To Vikram, an open Letter

Language is code, it is a tool – its purpose is to connect – and NOT cause people to drift apart. We must have a Common Language in India and make it stay COMMON in all sphere of our social and political lives.

There is no point in looking back at history and saying, we never should have been together in the first place, that Punjabis and Kannads are as different as the Brits and Italians (Vikram).

Fact is, we already have had sixty years time together – having decided to stay married and be a NATION. So it makes sense, if we do play along and stick to that tryst we had made with our combined Destiny.

Language is a resource. Yes. Most importantly – though – it is a TOOL. It is something to be USED for the larger, more important goals of living – safely, well and happily.

Staying together does help – history has proved it again and again.

It would perhaps be unwise to regress to the old ‘little worlds within a world’ of yore. Progress to the one world idea – would entail finding a Common Language – for one thing. People got to be able to talk to each other – share ideas, know-how, dispel fear, build trust and get working together.

There are ways to do this. Lets talk about those – oftener – instead of whining about all that is wrong. In fact, if we DO know what is wrong why not simply set down the rights – that needs be done? And start practising in our little worlds on our own, by ourselves, in class, with children, with blog mates, with our blogs, and more importantly staying TOGETHER – nurturing whatever strengthens the solidarity.

*As TOOL Language would evolve. A language would disappear as soon as it fails to serve it’s purpose (not cultural, but business, transactions, life enhancing, life-saving activities). We must accept that! Language isn’t an entity in itself. Do we ever regret the going of that great bog gen1 Computer that looked like an elephant?!

*Hindi isn’t killing any other language. Then Chinese might have killed English long back! One language doesn’t kill another. We give up using one in favour of the other as per our NEEDS.

*As for Culture, that totally depends on how it is passed on and nurtured. again it is hardly static and fixed. It is changing every minute of our active lives. What is valued today as an idea or practice, (say, knowing Bangla to remain Bengali) may not be tomorrow. If I didn’t speak Bangla, I would not be less of a Bengali! I could still access all the thoughts, ideas, practices related to Bong way of life through – people, media, mass media, education – albeit through the medium of a foreign language.

What do you say to that?

I do not want to be embroiled in the academic and political/administrative differences debate of what is National and what is Official. As long as I get to be me, an independent Indian citizen, am not rendered helpless in my own country, can negotiate my way through the streets of any Indian city, I would not bother, if I have to learn and accept and adopt a third or a second language.

Provided am taught that, when am small enough, and not be expected to learn it when, at age forty, I happen to enter your State and need to read the signs there. I like to be prepared. Simple. I do not want to have to learn languages every time I change State. It is a waste of time and resources I think.

“the culture of migration has a generalized effect upon the social atmosphere in which certain types of life choices and social interactions occur.””the choice of a course of study is made not on the basis of how interesting the individual finds it or even what the job opportunities (in India) are, but on the possibilities of future migration.” Also in your UP-TN post you mentioned migration, how it contributed to social value.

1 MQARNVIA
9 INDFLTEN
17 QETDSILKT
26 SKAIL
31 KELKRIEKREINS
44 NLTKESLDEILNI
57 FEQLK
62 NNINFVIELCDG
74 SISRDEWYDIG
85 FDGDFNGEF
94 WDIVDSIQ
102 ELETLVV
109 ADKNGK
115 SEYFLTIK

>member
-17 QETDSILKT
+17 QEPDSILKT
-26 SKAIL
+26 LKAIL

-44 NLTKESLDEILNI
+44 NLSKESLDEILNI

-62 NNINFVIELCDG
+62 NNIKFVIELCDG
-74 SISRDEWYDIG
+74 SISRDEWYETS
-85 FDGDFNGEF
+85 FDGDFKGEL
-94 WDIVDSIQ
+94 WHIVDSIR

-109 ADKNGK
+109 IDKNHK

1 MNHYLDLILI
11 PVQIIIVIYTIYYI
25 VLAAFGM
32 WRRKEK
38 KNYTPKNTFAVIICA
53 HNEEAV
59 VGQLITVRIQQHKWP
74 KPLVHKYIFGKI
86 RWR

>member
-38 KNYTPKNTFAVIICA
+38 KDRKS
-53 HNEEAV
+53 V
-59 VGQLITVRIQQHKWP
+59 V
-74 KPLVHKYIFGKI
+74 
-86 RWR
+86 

Migration and mobility is increasingly becoming a common way of life due to transfers, choice, defense forces mobility, business, politics, movement of resources. In this context, a COMMON language would have to be looked at seriously. To turn a blind eye to that reality is to regress.

The star-marked paras are mainly to address Odzer-‘s apprehensions expressed earlier, here, in comments. I, personally, completely stand by cultural conservation, provided it doesn’t slide into conservatism.

With every political, administrative and social measures adopted, I expect MY life as a citizen to get easier. I expect to be able to get wider choices, better access, more people in my life (philanthropically meaning of course) and more mobility. Thanks.

The Great Indian Language Barrier

Local is the New National Language?

Well, I love my country very much.  I mean to travel and work and live in all the states before I retire. I wish to be able to live for at least a year in every state before I finally decide where I wish to settle dwon, grow old and die.

However, to do that it looks like am going to have to learn all the 28 languages of my country. Just knowing English the lingua franca, or knowing the National language Hindi is not really  going to help.

All States have changed shop display boards, road signs, and boards at airports and railway stations to the local language. Every State insists that all public transaction be done in State Language.  Like writing an FIR or applying for an address proof or getting a house rent Agreement – it is all done in the local language.

All public utility signs have also been changed to local languages from Hindi, the common National language. Earlier all public signs used to be in Hindi all over India, or in English, so that anybody travelling from any part of India could easily find their way about in a different city, in a different State. Language was not a barrier.

However, the current scenario is that, the National language Hindi, is no longer used nationally. Local seems to be the new National Language now.

The three language formula was introduced in schools after Independence in order to make life easy for citizens functioning in a multi-language environment. It was understood that it is humanly not possible for everybody to learn all the languages to remain mobile and move from State to State.

Hence, a common language Hindi, was chosen and demarked as the National Language. And another – English – was universally recognized as the common official language for all – both Indian Nationals and Foreigners coming in.